“It’s an interesting situation – a private entity dealing with a private institution but they use public facilities,” Warren said.
And as long as they do use public facilities, the Lege should ensure that they are following state non-discrimination laws. I hope TAPPS recognizes the need for that before any such laws get passed.
Senator Rodney Ellis (D-Houston) today released the following letter to the Texas Association of Private and Parochial Schools, urging greater sensitivity in their membership interview and decision-making process.
March 9, 2012
Mr. Edd Burleson
Texas Association of Private and Parochial Schools
601 North Main
P.O. Box 1039
Salado, TX 76571
Dear Mr. Burleson:
I write to express my concern over the treatment of Iman Academy’s effort to join the Texas Association of Private and Parochial Schools. These young Texans simply want the opportunity to compete with their peers across the state, and I am troubled by not just their rejection for membership but the reported insensitivity with which it occurred.
For the second time in a week, the views and rules of your organization have clashed with the reality of a changing Texas and have put your organization center stage in the discussion of religious freedom and the best interest of our children. I know you and TAPPS understand the importance of athletic competition in the development of young people in their journey toward adulthood; after all, it is one of the main goals of TAPPS. What I fear you fail to understand is the role athletics play in breaking down barriers and bridging the differences between peoples and cultures, and how your decisions can further prejudice and discrimination.
Throughout history, athletic competition has been played a huge role in bringing people together. From Jackie Robinson to Billie Jean King, Tiger Woods to Jeremy Lin, sports have helped us see the best in ourselves and the similarities we have with those of different backgrounds and beliefs. Even today, Hakeem Olajuwon – an African and Muslim – remains one of the most popular figures in Houston and all of Texas, which would have been unthinkable a few decades ago. No law, no speech and no sermon from the pulpit does more to unite people and teach the valuable lessons of community than competing on the playing field. The next revered superstar could be playing at Iman Academy, or Beren Academy. Or, more likely, two young people who have grown up distrustful of someone of another culture could meet on the court and gain more understanding and respect for their fellow person and neighbor.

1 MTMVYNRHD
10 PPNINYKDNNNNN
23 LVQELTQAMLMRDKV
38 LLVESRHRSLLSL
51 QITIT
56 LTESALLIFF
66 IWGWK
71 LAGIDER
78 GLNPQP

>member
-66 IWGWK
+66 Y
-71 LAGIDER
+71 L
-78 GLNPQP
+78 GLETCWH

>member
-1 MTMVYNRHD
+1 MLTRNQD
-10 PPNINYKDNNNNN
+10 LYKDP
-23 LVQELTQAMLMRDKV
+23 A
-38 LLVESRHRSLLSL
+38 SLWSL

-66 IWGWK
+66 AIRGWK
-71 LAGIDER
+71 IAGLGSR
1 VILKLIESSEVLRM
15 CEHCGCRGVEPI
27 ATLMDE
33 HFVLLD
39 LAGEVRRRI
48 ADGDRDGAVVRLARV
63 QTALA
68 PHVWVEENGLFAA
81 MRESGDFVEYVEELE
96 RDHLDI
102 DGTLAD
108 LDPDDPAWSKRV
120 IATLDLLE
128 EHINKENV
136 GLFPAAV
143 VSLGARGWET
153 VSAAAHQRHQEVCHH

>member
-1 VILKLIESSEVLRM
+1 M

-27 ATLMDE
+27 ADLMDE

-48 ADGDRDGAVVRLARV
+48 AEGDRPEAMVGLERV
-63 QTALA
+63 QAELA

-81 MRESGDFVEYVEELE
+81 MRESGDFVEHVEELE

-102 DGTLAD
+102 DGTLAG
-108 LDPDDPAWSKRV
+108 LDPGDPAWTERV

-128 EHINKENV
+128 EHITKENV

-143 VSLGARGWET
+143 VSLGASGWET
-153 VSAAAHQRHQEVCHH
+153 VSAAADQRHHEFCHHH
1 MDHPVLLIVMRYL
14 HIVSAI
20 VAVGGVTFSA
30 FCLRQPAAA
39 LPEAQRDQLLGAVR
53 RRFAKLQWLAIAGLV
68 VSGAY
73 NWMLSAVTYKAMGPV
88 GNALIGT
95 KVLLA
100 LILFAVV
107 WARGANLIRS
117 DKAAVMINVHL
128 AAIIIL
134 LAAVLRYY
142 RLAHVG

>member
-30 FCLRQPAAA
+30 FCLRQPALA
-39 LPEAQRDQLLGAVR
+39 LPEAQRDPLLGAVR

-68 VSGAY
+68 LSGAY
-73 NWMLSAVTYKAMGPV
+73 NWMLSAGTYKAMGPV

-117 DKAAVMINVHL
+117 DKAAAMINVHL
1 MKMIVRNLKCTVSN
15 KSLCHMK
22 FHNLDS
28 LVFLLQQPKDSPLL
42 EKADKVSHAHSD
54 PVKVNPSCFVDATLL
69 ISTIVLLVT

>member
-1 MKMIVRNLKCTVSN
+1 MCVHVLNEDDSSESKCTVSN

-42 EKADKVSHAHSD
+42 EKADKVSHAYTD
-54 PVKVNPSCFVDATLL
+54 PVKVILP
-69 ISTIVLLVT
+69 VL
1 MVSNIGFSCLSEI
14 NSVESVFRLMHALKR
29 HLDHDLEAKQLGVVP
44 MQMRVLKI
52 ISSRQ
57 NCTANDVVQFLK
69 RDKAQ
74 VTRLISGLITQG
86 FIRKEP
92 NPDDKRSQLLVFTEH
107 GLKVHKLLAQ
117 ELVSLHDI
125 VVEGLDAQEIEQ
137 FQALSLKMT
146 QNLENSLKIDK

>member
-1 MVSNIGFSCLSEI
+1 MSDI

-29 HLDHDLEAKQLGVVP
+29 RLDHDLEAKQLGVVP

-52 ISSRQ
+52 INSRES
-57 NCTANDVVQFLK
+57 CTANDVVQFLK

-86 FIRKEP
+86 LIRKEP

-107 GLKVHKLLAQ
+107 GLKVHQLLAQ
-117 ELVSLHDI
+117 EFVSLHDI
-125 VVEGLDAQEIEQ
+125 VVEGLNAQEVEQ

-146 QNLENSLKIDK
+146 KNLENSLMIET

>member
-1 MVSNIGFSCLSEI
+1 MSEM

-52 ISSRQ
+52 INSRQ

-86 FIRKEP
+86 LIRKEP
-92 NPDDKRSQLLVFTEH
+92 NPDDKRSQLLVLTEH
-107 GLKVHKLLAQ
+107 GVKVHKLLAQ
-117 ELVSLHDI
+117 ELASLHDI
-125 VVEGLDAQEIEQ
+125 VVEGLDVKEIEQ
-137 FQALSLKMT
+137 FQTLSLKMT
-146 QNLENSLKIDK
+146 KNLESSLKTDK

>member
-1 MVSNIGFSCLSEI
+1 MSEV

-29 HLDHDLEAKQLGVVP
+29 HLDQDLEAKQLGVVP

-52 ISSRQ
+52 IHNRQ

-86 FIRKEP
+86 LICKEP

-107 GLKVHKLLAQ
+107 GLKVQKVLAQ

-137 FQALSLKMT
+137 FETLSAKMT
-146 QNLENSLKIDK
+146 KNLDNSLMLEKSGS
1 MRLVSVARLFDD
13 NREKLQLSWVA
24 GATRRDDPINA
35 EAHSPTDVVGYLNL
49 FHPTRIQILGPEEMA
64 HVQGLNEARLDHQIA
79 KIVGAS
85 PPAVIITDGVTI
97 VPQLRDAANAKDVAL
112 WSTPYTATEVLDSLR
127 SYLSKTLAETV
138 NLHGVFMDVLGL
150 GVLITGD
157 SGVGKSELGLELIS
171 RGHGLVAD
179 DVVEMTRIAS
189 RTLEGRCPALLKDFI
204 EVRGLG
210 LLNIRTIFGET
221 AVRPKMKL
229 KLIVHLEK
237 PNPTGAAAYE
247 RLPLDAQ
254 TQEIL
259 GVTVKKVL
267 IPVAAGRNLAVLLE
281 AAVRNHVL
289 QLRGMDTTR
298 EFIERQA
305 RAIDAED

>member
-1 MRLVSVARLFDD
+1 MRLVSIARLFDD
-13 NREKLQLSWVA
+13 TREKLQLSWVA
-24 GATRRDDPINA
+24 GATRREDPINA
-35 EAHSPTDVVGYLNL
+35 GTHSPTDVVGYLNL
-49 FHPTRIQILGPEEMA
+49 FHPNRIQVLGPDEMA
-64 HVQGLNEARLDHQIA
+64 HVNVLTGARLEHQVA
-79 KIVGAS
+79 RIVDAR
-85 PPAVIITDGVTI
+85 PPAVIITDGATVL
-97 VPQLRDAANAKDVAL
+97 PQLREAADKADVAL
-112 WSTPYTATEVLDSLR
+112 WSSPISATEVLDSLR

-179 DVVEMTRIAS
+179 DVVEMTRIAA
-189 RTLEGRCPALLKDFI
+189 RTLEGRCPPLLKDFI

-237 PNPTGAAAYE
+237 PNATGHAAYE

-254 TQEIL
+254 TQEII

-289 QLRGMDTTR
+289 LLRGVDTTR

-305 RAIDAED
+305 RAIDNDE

That is what sports do for us.
Texas is an incredibly diverse and multi-cultural state, and is growing more so literally every day. These conflicts and confusions are only going to become more commonplace in the decade ahead as Texas grows and changes further. Now is the time for your organization to put in place better and more open guidelines and bylaws to prevent further embarrassing and insensitive incidents that put both TAPPS and Texas in a negative light. I would like to renew my invitation to host a lunch with yourself and TAPPS Board Members to discuss how we can prevent these issues from reoccurring. I ask that you contact my office at your convenience.
CC: Bryan Bunselmeyer, Associate Director
Jon LeBrasseur, President, Place 3
Linda Wolfe, Vice President, Place 5
Robert Huckabee, Place 9
Steve Prud’homme, Place 8
Scott Vaughan, Place 7
Robert Gerhardt, Place 6
James Johnson, Place 4
Brenda Russell, Place 2
Dana Beal, Place 1